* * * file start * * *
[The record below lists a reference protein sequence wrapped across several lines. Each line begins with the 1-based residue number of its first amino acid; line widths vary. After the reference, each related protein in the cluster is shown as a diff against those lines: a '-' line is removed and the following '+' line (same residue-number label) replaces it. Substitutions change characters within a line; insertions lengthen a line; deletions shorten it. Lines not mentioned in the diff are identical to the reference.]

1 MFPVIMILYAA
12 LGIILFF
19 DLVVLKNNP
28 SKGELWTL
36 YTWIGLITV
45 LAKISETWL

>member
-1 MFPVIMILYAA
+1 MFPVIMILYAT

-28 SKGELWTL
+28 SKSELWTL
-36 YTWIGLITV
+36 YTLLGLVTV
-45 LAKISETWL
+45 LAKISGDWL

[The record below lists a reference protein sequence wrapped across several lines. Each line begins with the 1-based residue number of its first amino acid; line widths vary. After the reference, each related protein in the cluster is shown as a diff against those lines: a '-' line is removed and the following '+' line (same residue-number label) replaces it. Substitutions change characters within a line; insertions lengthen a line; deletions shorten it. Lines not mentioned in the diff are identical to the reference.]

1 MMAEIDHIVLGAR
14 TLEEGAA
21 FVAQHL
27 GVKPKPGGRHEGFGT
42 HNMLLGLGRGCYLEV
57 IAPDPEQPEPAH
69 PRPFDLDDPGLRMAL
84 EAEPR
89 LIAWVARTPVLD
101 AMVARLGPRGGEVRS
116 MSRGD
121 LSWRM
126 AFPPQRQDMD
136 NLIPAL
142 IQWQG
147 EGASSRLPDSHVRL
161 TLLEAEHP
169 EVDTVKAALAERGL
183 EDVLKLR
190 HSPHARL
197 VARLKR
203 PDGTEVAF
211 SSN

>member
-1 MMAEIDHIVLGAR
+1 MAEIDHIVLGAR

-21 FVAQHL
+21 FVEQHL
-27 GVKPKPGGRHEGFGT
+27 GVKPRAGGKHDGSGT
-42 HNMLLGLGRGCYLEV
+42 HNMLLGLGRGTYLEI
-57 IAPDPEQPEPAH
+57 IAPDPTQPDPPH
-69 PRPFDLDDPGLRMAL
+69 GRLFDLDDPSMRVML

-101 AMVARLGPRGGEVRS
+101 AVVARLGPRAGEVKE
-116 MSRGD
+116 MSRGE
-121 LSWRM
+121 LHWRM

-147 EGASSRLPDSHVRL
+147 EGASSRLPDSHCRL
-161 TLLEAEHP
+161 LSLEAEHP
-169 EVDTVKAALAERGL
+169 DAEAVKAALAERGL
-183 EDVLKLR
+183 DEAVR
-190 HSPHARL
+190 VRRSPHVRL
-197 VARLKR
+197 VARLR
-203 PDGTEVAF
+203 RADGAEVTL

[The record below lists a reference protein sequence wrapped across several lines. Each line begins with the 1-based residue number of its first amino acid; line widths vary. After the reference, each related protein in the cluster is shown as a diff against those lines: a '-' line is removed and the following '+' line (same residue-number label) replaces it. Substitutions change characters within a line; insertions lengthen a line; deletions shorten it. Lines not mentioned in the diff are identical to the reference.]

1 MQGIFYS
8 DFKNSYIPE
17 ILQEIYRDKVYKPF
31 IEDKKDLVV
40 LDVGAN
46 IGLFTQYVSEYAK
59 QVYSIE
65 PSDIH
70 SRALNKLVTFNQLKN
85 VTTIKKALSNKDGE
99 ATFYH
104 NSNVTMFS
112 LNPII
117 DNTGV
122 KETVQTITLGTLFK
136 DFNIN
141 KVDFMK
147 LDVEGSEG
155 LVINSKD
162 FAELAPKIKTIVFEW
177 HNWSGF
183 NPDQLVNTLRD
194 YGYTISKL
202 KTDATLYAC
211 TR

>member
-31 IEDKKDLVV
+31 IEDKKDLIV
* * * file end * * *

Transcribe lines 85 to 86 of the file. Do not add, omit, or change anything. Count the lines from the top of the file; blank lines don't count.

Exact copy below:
99 ATFYH
104 NSNVTMFS